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Stocks that give you something extra.

Stocks that give you something extra Which stock variety is best? In our test garden last winter, we planted the four kinds shown below right. They are improved plants that give you something extra for special purposes; the two Trysomic types (center in picture) are particularly outstanding. In mild climates, you can plant stock this month.

Early to bloom, last to finish

Especially if you live inland, have a short growing season, or plant later than is best for your area, quick-flowering. Trysomic stock can beat the heat where slower kinds fail. In our tests, their first bloom finished by mid-June, before taller kinds reached full height or formed side shoots. After we cut them back below the origin of their flowering side shoots, they produced a second, almost equally generous bloom that continued into late summer.

The sweet-scented, double flowers of Trysomic stock are long-stemmed enough for bouquets, but short and sturdy enough to stand up without staking.

Big and bountiful, but slow

In mild coastal areas, you can probably risk waiting for the longer stems and bigger flower heads of Giant Imperial, the tallest and oldest variety of these stocks. Plant Giant Imperial near others to stagger bloom; it peaked just about the time others needed cutting back to foliage.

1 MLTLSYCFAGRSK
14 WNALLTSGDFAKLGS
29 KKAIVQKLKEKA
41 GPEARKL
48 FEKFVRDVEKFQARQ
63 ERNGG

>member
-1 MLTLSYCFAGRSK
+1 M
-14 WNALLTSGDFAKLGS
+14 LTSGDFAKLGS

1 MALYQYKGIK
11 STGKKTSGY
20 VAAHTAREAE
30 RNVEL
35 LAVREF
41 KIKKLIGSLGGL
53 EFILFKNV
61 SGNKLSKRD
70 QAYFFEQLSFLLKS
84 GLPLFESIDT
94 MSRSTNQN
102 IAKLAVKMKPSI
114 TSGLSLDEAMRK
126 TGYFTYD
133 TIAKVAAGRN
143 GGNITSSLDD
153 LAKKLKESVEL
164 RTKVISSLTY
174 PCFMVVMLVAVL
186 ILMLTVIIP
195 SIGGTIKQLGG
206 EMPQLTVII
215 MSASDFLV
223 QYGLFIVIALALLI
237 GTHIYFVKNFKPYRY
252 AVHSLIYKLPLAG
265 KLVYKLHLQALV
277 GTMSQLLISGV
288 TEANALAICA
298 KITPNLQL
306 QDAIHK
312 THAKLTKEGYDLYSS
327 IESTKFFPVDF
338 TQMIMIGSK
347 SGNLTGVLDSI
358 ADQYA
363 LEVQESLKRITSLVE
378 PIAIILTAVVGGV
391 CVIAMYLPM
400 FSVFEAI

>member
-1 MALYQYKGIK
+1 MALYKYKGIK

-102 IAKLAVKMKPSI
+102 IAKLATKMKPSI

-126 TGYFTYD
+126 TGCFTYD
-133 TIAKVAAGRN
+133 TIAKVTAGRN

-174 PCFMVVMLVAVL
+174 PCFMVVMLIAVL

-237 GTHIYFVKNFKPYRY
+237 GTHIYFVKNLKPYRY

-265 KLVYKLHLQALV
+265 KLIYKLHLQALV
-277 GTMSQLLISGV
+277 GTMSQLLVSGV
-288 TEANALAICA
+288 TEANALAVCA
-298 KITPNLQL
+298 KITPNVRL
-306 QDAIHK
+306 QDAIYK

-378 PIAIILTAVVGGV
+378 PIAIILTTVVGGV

Plant in the ground or in big tubs; in containers these tended to lean and twist unless staked. Once bloom began, it continued profusely into late summer.

For containers or low edging

Midget bloomed fast, stayed neatly compact, andwas the best suited to low or small pots. Overall, however, it was least satisfactory. First to bloom, it was also first to quit; this green-leafed variety is more sensitive to heat than its gray-leafed cousins. It also appears to be more frost-tender. Although it recovered quickly, its leaves burned lightly in frosts that left the others unscathed.
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Copyright 1990 Gale, Cengage Learning. All rights reserved.

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Date:Jan 1, 1990
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